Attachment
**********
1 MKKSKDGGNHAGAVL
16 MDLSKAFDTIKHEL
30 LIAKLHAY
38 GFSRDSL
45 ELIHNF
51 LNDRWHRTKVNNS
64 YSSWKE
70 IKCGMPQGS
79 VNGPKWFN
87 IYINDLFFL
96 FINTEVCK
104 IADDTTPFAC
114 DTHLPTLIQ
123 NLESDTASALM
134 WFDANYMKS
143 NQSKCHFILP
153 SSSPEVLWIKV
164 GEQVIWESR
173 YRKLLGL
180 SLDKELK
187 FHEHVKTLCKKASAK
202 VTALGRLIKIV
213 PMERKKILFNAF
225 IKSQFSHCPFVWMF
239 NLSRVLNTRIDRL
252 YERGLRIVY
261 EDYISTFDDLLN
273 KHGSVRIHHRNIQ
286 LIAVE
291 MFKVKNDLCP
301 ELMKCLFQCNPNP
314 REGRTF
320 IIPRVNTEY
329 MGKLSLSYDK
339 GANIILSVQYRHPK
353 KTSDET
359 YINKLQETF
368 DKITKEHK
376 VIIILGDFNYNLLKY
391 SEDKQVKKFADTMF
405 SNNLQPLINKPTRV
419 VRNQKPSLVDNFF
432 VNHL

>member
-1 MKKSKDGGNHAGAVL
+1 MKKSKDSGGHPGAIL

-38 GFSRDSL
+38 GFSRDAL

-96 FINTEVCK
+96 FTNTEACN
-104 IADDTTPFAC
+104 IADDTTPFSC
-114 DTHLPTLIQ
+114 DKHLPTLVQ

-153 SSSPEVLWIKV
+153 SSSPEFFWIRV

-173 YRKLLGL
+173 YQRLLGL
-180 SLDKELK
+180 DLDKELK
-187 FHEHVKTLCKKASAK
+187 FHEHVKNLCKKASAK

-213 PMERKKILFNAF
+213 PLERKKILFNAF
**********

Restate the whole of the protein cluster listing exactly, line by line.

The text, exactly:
1 MKKSKDGGNHAGAVL
16 MDLSKAFDTIKHEL
30 LIAKLHAY
38 GFSRDSL
45 ELIHNF
51 LNDRWHRTKVNNS
64 YSSWKE
70 IKCGMPQGS
79 VNGPKWFN
87 IYINDLFFL
96 FINTEVCK
104 IADDTTPFAC
114 DTHLPTLIQ
123 NLESDTASALM
134 WFDANYMKS
143 NQSKCHFILP
153 SSSPEVLWIKV
164 GEQVIWESR
173 YRKLLGL
180 SLDKELK
187 FHEHVKTLCKKASAK
202 VTALGRLIKIV
213 PMERKKILFNAF
225 IKSQFSHCPFVWMF
239 NLSRVLNTRIDRL
252 YERGLRIVY
261 EDYISTFDDLLN
273 KHGSVRIHHRNIQ
286 LIAVE
291 MFKVKNDLCP
301 ELMKCLFQCNPNP
314 REGRTF
320 IIPRVNTEY
329 MGKLSLSYDK
339 GANIILSVQYRHPK
353 KTSDET
359 YINKLQETF
368 DKITKEHK
376 VIIILGDFNYNLLKY
391 SEDKQVKKFADTMF
405 SNNLQPLINKPTRV
419 VRNQKPSLVDNFF
432 VNHL

>member
-1 MKKSKDGGNHAGAVL
+1 MKKSKDSGGHPGAIL

-38 GFSRDSL
+38 GFSRDAL

-96 FINTEVCK
+96 FTNTEACN
-104 IADDTTPFAC
+104 IADDTTPFSC
-114 DTHLPTLIQ
+114 DKHLPTLVQ

-153 SSSPEVLWIKV
+153 SSSPEFFWIRV

-173 YRKLLGL
+173 YQRLLGL
-180 SLDKELK
+180 DLDKELK
-187 FHEHVKTLCKKASAK
+187 FHEHVKNLCKKASAK

-213 PMERKKILFNAF
+213 PLERKKILFNAF